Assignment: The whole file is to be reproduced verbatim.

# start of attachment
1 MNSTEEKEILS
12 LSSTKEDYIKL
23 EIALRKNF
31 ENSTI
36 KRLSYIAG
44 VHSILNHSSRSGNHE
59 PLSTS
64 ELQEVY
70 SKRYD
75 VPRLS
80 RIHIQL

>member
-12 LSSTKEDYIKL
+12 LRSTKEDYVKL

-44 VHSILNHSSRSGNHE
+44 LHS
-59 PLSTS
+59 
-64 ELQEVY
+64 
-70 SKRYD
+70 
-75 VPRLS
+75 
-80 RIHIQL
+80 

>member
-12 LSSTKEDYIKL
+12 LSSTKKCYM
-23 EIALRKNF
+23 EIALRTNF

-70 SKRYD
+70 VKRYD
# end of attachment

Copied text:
1 MNSTEEKEILS
12 LSSTKEDYIKL
23 EIALRKNF
31 ENSTI
36 KRLSYIAG
44 VHSILNHSSRSGNHE
59 PLSTS
64 ELQEVY
70 SKRYD
75 VPRLS
80 RIHIQL

>member
-12 LSSTKEDYIKL
+12 LRSTKEDYVKL

-44 VHSILNHSSRSGNHE
+44 LHS
-59 PLSTS
+59 
-64 ELQEVY
+64 
-70 SKRYD
+70 
-75 VPRLS
+75 
-80 RIHIQL
+80 

>member
-12 LSSTKEDYIKL
+12 LSSTKKCYM
-23 EIALRKNF
+23 EIALRTNF

-70 SKRYD
+70 VKRYD